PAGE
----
We all belong to something.
With this sentence, Tim introduced us to a new interesting concept: the brand tribes. We all are part of a tribe, a community, a city, a borough, a family and even a political party. Tribes are groups of people who are linked and share the same values. We could think of brand tribes as tribes 2.0: people are linked through things they consume. If “classic” tribes are made by the people for the people, brand tribes are made by brands for the people.
We live in a society where traditions that bound us together are breaking down, slowly taking us to alienating ourselves from others, Putnam says. Another view on the same subject by M. Maffesoli, a french sociologist claims that consumers respond to these potentially alienating and isolating conditions by forming ‘collective identifications’ or as we call them brand tribes. With the evergrowing competition bewteen brands (competitive branding, see last blog post) brands need to rely more than ever on their customer! Therefore, brands need to create a shared belief that helps people to relate to their brand and smash the competition: brand tribes are basically the product born by those brands succeding in this task of relating their customers to the brand.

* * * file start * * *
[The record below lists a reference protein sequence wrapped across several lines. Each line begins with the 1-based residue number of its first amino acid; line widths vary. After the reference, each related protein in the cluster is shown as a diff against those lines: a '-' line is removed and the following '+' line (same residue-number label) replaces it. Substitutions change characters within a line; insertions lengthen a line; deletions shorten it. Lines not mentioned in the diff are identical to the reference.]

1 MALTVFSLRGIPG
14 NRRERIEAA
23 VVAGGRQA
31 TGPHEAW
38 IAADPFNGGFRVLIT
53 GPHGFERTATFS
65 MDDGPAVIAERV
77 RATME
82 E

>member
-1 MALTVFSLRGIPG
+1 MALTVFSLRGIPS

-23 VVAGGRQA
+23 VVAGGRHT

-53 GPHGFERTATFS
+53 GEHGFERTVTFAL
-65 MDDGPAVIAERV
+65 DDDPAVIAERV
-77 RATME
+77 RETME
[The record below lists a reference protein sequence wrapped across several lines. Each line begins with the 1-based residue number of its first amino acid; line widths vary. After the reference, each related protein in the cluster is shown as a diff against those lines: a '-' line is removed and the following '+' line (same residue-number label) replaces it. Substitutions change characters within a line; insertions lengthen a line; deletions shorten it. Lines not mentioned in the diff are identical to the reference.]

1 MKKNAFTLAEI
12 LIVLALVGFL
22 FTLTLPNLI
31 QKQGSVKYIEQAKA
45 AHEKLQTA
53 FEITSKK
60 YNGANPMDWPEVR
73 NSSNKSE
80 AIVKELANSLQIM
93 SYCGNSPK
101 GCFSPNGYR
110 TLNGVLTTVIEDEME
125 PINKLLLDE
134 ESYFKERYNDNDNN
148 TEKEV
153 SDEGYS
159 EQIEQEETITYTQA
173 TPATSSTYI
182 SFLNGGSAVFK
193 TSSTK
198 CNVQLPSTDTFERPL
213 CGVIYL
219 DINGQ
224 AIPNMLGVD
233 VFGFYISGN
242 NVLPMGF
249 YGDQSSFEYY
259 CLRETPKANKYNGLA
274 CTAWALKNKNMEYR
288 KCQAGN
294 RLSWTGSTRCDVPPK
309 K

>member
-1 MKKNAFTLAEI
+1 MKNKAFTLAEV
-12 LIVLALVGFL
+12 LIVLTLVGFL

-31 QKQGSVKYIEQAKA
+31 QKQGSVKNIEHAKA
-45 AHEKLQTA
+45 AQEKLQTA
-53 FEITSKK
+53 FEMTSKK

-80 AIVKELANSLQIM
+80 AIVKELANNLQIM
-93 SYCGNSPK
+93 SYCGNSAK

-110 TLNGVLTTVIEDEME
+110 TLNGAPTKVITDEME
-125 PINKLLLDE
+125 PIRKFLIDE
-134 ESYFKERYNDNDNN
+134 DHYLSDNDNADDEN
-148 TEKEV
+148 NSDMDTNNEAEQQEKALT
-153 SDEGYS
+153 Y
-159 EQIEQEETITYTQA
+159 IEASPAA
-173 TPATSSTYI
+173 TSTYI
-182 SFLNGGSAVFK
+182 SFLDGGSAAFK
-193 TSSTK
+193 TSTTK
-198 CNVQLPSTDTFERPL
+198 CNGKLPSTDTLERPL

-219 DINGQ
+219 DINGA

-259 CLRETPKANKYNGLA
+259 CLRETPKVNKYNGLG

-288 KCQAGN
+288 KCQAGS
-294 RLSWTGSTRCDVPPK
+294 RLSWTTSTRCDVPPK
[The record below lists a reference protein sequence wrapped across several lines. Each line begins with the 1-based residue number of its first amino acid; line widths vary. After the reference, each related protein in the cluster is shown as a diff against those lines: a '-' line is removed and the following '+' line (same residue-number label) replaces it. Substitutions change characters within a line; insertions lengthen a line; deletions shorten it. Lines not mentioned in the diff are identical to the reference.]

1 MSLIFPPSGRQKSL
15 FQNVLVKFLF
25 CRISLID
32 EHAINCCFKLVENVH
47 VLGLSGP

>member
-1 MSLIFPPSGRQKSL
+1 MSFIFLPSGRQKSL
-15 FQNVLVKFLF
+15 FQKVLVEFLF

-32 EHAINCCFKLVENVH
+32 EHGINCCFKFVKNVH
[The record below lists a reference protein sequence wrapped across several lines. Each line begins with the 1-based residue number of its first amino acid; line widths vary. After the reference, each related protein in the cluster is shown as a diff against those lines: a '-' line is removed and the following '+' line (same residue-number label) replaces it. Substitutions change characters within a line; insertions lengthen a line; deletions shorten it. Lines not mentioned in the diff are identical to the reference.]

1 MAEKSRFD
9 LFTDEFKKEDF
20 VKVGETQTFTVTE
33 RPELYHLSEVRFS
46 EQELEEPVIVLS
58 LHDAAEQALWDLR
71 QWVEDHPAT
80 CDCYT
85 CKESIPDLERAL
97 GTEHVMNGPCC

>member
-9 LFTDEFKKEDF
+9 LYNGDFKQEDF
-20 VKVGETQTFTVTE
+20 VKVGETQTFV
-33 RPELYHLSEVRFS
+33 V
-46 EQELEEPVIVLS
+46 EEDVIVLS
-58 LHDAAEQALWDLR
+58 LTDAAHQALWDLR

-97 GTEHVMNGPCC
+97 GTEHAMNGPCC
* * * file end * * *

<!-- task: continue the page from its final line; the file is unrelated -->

But how brands succed? Let’s think about the creation of a shared belief as a journey, made of three different steps (do something, become someone, belong to something) that helps customers to understand the brand and fully embrace the brand belief. A striking example is Harley Davidson, a brand that embrace freedom as their shared belief; When thinking of this brand, people always picture themselves in this perfect american dream, riding their chopper all across US on a sunny day. Even if nowadays this is one of the most massive shared belief on earth, this brand (as every other famous brand) put a lot of effort in the creation of a shared belief and became what it is TODAY.